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We here at The A.V. Club always enjoy a spirited debate, which is why we welcomed and were not at all frightened by an article on Aeon today called, simply, “Against Popular Culture,” a thing that we are decidedly for. Written by University Of York teaching fellow Owen Hulatt, it synopsizes some of the thinking by the 20th-century philosopher Theodor Adorno, a fierce opponent of pop culture in all of its forms, and then transposes that thinking to our more modern discussions of art and its consumption.

Assuming you, like us, very much enjoy the stuff that Adorno so disdains, it’s an interesting read, applying Marxist critiques to the media we often mindlessly consume. There are a lot of threads teased out within the article, but the basic throughline is that Adorno is no snob but rather an ardent lover of culture, seeing it as an agent of intellectual freedom and an all-important counterbalance to the stifling conformity and productivity of modern labor. But popular culture, he found, is all too predictable and disposable, robbing art of its ability to lead us to freer independent thought.


This sounds a little airy, but Hulatt’s able to keep things grounded. Pop music is built around hooks, for example, individual moments we single out for enjoyment, and films are often praised for set pieces and special effects, but good art (according to Adorno) should have a sort of overriding unity to them that still leaves us with room for interpretation and expression. Pop music and cinema, too, is often built around repetitions—we know the beat will loop again, and we know exactly what purpose each scene in a formulaic movie is filling—which is also stifling, and all too similar to the time we spend at work performing repetitive tasks.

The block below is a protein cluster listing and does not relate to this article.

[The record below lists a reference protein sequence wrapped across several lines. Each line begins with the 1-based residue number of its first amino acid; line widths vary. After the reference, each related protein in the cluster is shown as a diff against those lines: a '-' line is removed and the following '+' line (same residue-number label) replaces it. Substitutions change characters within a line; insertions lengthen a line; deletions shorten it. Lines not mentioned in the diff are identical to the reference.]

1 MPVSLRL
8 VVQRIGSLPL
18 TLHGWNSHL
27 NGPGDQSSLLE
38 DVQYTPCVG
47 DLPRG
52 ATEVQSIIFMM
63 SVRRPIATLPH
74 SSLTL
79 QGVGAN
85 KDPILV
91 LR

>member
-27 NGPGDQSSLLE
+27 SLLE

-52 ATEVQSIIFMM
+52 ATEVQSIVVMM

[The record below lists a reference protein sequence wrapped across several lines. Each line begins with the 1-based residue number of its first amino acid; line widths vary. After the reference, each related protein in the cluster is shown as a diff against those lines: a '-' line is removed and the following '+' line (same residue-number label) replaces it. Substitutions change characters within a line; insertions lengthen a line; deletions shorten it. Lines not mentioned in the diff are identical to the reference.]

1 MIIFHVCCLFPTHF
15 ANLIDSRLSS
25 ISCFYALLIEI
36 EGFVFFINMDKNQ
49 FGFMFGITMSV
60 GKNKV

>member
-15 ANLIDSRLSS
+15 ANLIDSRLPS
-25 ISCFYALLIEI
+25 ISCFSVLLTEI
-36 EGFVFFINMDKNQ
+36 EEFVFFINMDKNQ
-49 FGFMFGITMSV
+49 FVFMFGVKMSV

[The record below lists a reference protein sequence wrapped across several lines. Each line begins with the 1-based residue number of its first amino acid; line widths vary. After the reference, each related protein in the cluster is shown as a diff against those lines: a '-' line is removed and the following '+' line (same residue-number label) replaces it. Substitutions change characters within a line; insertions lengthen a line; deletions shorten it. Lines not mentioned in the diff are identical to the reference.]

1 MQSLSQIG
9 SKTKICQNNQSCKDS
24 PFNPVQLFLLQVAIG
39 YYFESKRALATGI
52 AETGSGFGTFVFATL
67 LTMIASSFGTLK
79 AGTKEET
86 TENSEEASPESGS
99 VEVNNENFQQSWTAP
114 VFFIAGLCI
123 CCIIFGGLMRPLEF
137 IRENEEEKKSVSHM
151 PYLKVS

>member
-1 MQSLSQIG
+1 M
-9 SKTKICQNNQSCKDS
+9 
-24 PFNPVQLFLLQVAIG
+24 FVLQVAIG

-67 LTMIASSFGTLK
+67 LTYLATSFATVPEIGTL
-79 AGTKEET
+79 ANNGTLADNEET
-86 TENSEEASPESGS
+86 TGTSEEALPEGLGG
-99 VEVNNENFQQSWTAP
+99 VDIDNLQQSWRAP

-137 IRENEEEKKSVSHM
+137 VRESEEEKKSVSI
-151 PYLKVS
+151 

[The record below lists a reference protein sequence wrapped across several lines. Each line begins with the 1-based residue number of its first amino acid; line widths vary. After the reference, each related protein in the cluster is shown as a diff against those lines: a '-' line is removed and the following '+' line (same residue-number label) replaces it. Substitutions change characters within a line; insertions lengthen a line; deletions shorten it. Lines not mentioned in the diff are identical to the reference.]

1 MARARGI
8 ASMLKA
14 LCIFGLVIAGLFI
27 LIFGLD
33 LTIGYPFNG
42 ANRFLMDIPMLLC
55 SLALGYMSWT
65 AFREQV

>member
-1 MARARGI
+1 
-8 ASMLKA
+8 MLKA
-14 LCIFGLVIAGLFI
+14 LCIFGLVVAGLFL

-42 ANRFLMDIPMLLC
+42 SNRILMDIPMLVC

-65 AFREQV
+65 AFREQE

A lot of time in particular is given over to discussion of “guilty pleasures,” a pop-culture phenomenon we are no stranger to, but Adorno would disdain them precisely because of his broader respect for art. As Hulatt writes:

Adorno is no opponent of pleasure. But he would be very suspicious of ‘guilty pleasures’. What sort of a world binds guilt and pleasure together? What sort of a pleasure comes together with an awareness, no matter how dim, that things should be better? It is a world, Adorno claims, that gives us only a faint copy of pleasure disguised as the real thing; repetition disguised as escape; a brief respite from labour disguised as a luxury. Popular culture presents itself as a release of our repressed emotions and desires, and so as an increase in freedom. But in truth, it robs us of our freedom twice – both aesthetically (in failing to give aesthetic freedom in enjoying art) and morally (in blocking the path to true social freedom).


The examples can feel cherry-picked: when citing political music backed by corporate overlords, Hulatt cites Rage Against The Machine, the most obvious possible example; elsewhere, The Dark Knight Rises is pitted against Andrei Rublev for artistic merit. And of course, there are plenty of examples of massively popular artworks in every medium that are nevertheless universally recognized for their richness, from Kendrick Lamar to The Sopranos to The Godfather. But a good pop-culture grouch is always nice to engage with, and Adorno is the all-time heavyweight champ of pop-culture grouchiness. Come for the outrage, stay for the quotes like, “Every visit to the cinema leaves me, against all my vigilance, stupider and worse.” Sounds like someone who never saw Boss Baby to us.

Check out the whole article here.